Crescendo Bioscience Takes Arthritis Into the World of Hard Data
Medicine can still sometimes look awfully primitive, despite all the whiz-bang developments in biotech. Take rheumatoid arthritis. Scientists don’t know what causes it, and clinicians have little hard data to help them diagnose it or measure patients’ progress over time.
But that’s starting to change, based on a new molecular test from South San Francisco-based Crescendo Bioscience. The company, whose test has been commercially available since November 2010, is seeking to help doctors get truly quantitative in analyzing how patients are doing with this painful inflammatory disorder of the joints.
“When we went out to talk to doctors, they would say things like ‘somebody needs to take this field into the next century,’” says Crescendo CEO Bill Hagstrom. “We think there’s an incredible opportunity in autoimmune diseases. It’s one of the next great frontiers.”
With the new test, which has quietly started to take hold over the past year, Crescendo could shake up the treatment of rheumatoid arthritis, and the way drugs for this condition get developed. Crescendo doesn’t disclose its revenues, but since the first commercial version of its Vectra DA molecular test debuted at the American College of Rheumatology meeting, the company has raised $56 million, expanded its team to 80 employees, and negotiated a deal in which Myriad Genetics (NASDAQ: MYGN) got a three-year option to acquire the company at a pre-determined price if Crescendo hits certain sales goals.
The opportunity is big for anyone who can provide better information to help treat rheumatoid arthritis. This disease, in which the immune system goes haywire and starts attacking healthy joint tissue like an invading virus, affects an estimated 1.3 million people in the U.S. There has been a massive amount of innovation with molecular targeted therapies over the past decade, from companies like Amgen, Johnson & Johnson, Abbott Laboratories, and Roche. The market for these therapies—which can cost $20,000 a year for patients with a chronic, lifelong condition—topped $12.7 billion in 2010 and is on pace to reach $17.3 billion in 2015, according to Visiongain, a London-based market research firm. And while those drugs can be very effective at relieving pain and swelling and stopping progressive joint damage, they don’t work for everybody. Researchers today can’t predict who will respond, and can’t accurately track how much good the drugs are doing at the molecular level.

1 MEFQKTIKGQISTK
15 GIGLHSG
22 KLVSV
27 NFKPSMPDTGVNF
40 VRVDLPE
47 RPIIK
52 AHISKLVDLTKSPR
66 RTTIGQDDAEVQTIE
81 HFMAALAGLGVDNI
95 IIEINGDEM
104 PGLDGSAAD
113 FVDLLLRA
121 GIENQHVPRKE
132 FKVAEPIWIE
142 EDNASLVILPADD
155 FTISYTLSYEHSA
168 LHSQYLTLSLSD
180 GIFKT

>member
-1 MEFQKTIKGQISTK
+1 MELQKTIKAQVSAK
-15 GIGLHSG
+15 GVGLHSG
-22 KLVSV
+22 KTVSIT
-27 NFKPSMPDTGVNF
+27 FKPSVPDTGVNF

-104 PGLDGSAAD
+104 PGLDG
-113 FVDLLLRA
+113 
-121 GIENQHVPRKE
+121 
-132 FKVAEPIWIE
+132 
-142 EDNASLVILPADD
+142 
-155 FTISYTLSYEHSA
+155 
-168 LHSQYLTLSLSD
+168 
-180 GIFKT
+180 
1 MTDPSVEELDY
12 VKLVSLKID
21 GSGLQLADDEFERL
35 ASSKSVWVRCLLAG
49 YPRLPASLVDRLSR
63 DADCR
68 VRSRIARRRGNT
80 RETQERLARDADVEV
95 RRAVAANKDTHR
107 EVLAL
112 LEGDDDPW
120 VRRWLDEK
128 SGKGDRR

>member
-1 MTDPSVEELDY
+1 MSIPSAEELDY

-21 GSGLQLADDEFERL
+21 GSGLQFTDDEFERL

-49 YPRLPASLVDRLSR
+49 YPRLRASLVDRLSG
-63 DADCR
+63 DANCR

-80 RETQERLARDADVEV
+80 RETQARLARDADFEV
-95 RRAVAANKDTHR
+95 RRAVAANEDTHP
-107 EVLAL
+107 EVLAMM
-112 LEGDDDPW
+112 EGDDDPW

Crescendo is seeking to answer some of these hard questions. It was founded by Michael Centola of the Oklahoma Medical Research Foundation, and secured its Series A financing in 2007. The company has gotten this far on backing from Mohr Davidow Ventures, Kleiner Perkins Caufield & Byers, and Aeris Capital.
Diagnosing the disease and monitoring progress today is a bit tricky, and rheumatologists rely heavily on what’s known as the DAS28 score. Essentially, they go down a list of 28 joints in the hands, feet, knees, hips, shoulders, and try to assess pain and swelling in each joint. They come away with a measurable score, but it’s arrived at in a highly subjective way. Physicians can also look at things like C-reactive protein, a measure of inflammation in the blood, but DAS28 is still the workhorse measurement. It’s so subjective, Hagstrom says, that the analysis of a given patient can vary by 30 to 50 percent from one physician to the next.
Given how sloppy the measurements are, it shouldn’t be any surprise that patients don’t do nearly as well as they should, even when they stay compliant with their medications and see their doctors regularly. Tightly-controlled studies have shown that even though an estimated 50 to 60 percent of rheumatoid arthritis patients can be managed into a clinical remission, only about 10 to 20 percent of patients actually reach that goal, Hagstrom says.
Crescendo’s answer is to provide doctors with more information through its test, called Vectra DA. The test was developed after Crescendo reviewed hundreds of scientific studies of protein biomarkers that are thought to play a role in complex cascade of inflammation that characterizes rheumatoid arthritis. The company zeroed in on 12 proteins in particular that it says are statistically significant, and which it put into a proprietary algorithm.
Once that was developed, the business model is pretty straightforward—a physician takes a blood sample, sends it in to Crescendo’s central lab for analysis, and Crescendo ranks the patient’s disease severity on a scale of 1-to-100. Results generally get sent back within three to five days. The Vectra DA test is being reimbursed at between $300 and $700, Hagstrom says.